1746 in poetry

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1743 1744 1745 -1746- 1747 1748 1749
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   In literature: 1743 1744 1745 -1746- 1747 1748 1749     
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Nationality words link to articles with information on the nation's poetry or literature (for instance, Irish or France).

Events[edit]

  • Lucy Terry writes the first known poem by an African American, "Bars Fight, August 28, 1746", about an Indian massacre of two white families in Deerfield, Massachusetts; the ballad was related orally for a century and first printed in 1855; English Colonial America[1]
  • May 9 - Voltaire, on being admitted into the French Academy, gives a discours de réception in which he criticizes Boileau's poetry. In England, Voltaire's speech is quoted in The Gentleman's Magazine in July and the full text is translated into English in Dodsley's Museum for December 20.[2]

Works published[edit]

Akenside's "Balance of Poets"[edit]

In Dodsley's Museum of September 13, a literary periodical, Mark Akenside publishes two lists of personages: One, "The Temple of Modern Fame, A Vision", a list of the 24 most famous men of modern times, ranked in order of fame and including monarchs, scientists, priests, philosophers and men of letters. French poet and critic Boileau is ranked 20th, beneath Tasso and Ariosto but above Francis Bacon, John Milton Cervantes and Molière. (William Shakespeare, Dante, Cornielle and Racine aren't on the list at all).)[2] In some accompanying prose, Akenside wrote:

At the next trumpet, the tutelary of France went out with the assured air that was natural to her, and brought in a tall, slender man in a large wig, with a very fine sneer upon his face. She said his name was Boileau and that nobody could pretend to dispute that place with him. However, the stately genius of England opposed her; her remonstrances prevailed, and Pope took the place which Boileau thought belonged to him.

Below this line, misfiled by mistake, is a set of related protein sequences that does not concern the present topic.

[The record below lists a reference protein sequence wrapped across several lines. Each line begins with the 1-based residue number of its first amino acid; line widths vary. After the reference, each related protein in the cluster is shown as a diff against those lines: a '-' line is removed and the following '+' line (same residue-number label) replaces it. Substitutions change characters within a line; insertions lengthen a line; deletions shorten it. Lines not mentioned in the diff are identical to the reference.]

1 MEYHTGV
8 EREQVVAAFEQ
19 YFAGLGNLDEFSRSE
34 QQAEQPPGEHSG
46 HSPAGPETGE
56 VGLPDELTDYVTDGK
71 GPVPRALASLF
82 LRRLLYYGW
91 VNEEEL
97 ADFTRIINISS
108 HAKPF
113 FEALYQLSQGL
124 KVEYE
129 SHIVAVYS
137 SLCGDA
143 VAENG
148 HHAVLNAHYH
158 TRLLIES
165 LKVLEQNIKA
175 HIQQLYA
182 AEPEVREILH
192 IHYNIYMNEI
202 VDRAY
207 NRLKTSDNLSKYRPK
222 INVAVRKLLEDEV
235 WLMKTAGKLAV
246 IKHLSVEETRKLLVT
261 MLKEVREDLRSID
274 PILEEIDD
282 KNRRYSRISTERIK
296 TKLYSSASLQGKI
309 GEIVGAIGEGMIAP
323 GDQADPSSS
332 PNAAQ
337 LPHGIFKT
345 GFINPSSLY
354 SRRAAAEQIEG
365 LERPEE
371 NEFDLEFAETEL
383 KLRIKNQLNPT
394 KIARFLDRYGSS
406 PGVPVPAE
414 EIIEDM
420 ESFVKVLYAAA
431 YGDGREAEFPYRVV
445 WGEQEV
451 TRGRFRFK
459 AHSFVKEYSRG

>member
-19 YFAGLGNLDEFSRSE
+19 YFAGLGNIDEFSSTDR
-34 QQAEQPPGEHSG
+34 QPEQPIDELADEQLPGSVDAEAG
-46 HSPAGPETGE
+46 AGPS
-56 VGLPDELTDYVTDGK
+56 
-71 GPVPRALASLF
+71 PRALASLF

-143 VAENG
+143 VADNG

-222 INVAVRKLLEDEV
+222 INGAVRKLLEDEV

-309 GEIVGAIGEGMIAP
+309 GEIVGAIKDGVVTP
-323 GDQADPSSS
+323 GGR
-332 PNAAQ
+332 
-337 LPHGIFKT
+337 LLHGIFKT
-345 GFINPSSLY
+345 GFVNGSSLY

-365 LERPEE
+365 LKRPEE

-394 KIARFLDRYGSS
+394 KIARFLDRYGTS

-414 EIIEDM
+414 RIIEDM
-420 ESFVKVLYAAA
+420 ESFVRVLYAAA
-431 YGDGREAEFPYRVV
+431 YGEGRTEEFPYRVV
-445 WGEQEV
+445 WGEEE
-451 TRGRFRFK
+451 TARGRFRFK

The second list, "The Balance of Poets", is a table, giving 20 modern and 20 ancient poets marks of up to 20 points in each of the following categories: Critical Ordonnance, Pathetic Ordonnance, Dramatic Ordonnance, Incidental Expression, Taste, Colouring, Versification, Moral, and Final Estimate. Boileau's "Final Estimate" rating is 12, the same as Euripides and Tasso, better than Lucretius and Terence (who both get 10), Ariosto, Dante, Horace, Pindar, Alexander Pope, Racine and Sophocles each get 13. "Perhaps neither of these curiosities of criticism is to be taken very seriously", wrote Alexander Clark, an early 20th-century literary historian.[2] (See also, Oliver Goldsmith's "poetical scale" of 1758.)

Births[edit]

Death years link to the corresponding "[year] in poetry" article:

Deaths[edit]

Birth years link to the corresponding "[year] in poetry" article:

See also[edit]

Notes[edit]

  1. ^ Burt, Daniel S., The Chronology of American Literature: : America's literary achievements from the colonial era to modern times, Houghton Mifflin Harcourt, 2004, ISBN 978-0-618-16821-7, retrieved via Google Books
  2. ^ a b c Clark, Alexander Frederick Bruce, Boileau and the French Classical Critics in England (1660-1830), pp 40, 43, Franklin, Burt, 1971, ISBN 978-0-8337-4046-5, retrieved via Google Books on February 13, 2010
  3. ^ a b c d e f Cox, Michael, editor, The Concise Oxford Chronology of English Literature, Oxford University Press, 2004, ISBN 0-19-860634-6
  4. ^ University of Oregon website, "Renascence Editions" Web page titled "Odes on Several Descriptive and Allegoric Subjects. (1746, dated 1747) William Collins.", retrieved July 26, 2009. Archived 2009-07-29.